Critics argued that making such a weapons transfer would implicitly green-light an Israeli strike on Iran and effectively make U.S. policy toward Iran contingent on Israel's discretion about using the weapons. In his memoir, former Secretary of Defense Robert Gates recalled counseling President George W. Bush against a similar transfer in 2007. "I recommended saying no to all the Israelis’ requests," Gates wrote. "Giving them any of the items on their new [military wish] list would signal U.S. support for them to attack Iran unilaterally: 'At that point,' [Gates told Bush,] 'we lose our ability to control our fate in the entire region.' I said we would be handing over the initiative regarding U.S. vital national interests to a foreign power."
Makovsky has long been associated with key neoconservative figures, many of whom he worked with in the Washington office of the Coalition Provisional Authority, the U.S.-created entity that governed Iraq in the wake of the 2003 invasion. The office operated within the Donald Rumsfeld Pentagon, where Makovsky served under Douglas Feith and reportedly advised the Office of Special Plans. Before joining the George W. Bush administration, he worked as an energy market analyst for trading companies, “focusing on markets and hedging strategies for oil, petroleum products, natural gas and electric power, as well as regulatory and tax issues.”
Before joining JINSA in April 2013, Makovsky worked for six years as foreign policy director at the Bipartisan Policy Center (BPC), an ostensibly centrist think tank that espoused a hawkish approach on Iran and other foreign policy issues during Makovsky's tenure. His track record also includes working as a visiting fellow at the rightist Claremont Institute and at the Institute of Contemporary British History.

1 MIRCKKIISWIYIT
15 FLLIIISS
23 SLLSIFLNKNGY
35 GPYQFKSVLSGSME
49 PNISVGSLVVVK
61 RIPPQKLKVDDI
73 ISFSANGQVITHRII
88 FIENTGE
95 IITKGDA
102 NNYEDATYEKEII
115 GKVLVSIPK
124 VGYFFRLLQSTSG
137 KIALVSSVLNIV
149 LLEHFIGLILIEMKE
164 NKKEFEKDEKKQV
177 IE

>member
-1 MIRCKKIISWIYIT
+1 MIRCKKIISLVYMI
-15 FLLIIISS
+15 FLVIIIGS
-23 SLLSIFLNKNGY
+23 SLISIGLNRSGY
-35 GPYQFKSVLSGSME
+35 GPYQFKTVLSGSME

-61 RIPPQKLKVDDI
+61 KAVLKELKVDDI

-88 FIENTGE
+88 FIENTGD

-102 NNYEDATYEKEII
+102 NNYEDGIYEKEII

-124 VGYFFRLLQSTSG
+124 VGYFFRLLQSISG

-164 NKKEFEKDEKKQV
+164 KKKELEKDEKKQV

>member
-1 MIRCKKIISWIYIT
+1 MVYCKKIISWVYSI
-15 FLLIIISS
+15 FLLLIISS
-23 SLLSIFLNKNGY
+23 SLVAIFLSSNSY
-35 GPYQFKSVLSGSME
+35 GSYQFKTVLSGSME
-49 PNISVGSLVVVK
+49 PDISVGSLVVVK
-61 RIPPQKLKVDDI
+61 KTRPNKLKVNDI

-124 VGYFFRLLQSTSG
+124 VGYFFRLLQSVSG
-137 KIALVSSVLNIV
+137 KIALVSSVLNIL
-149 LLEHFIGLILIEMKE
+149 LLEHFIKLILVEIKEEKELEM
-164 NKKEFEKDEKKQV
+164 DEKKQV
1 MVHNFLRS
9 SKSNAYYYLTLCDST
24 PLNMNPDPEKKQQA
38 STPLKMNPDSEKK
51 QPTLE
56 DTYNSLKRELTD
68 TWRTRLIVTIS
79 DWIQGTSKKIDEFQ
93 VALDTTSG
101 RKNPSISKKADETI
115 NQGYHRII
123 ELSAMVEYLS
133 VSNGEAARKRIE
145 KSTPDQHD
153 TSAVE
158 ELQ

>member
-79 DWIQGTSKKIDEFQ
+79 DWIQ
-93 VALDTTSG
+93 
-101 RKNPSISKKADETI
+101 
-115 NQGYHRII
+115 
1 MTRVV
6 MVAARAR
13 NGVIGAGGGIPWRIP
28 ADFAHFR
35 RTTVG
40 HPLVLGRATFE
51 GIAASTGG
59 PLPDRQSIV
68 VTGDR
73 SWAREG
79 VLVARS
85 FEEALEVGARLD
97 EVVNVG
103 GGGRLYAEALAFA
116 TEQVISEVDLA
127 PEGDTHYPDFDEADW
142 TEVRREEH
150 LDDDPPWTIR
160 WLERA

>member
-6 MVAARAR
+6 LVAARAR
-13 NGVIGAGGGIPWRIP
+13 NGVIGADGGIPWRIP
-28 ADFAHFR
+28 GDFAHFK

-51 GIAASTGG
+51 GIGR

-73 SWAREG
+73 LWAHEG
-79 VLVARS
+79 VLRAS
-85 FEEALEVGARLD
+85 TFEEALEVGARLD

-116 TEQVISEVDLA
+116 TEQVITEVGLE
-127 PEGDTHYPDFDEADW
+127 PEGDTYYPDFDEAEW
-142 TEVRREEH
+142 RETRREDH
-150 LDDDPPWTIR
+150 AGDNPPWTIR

Some reports suggest that Makovsky, a dual U.S.-Israeli citizen, has associated in the past with various far-right Israeli factions. Discussing his research into Makovsky’s background, Justin Raimondo of Antiwar.com wrote: “A USA Today article published in 1995 quotes a Michael Makovsky who lived at a settlement in the West Bank, and was a friend of Yigal Amir—the right-wing extremist who murdered Yitzhak Rabin. According to this report, Makovsky’s extremist allegiances aren’t limited to palling around with assassins. He was reportedly a member, in his student days at least, of the neo-fascist ‘Betar’ organization, which has a military structure (members wear uniforms, and engage in ‘drills’) and calls for a ‘Greater Israel.’”
A major theme in Makovsky's work on Iran is the purported need to maintain a "credible" military threat against the country. In this regard, he has proposed arming Israel with sophisticated weaponry that could encourage Tel Aviv to unilaterally strike Iran, opposed negotiations with Tehran over its nuclear energy programs, and called for U.S. military build up in the region.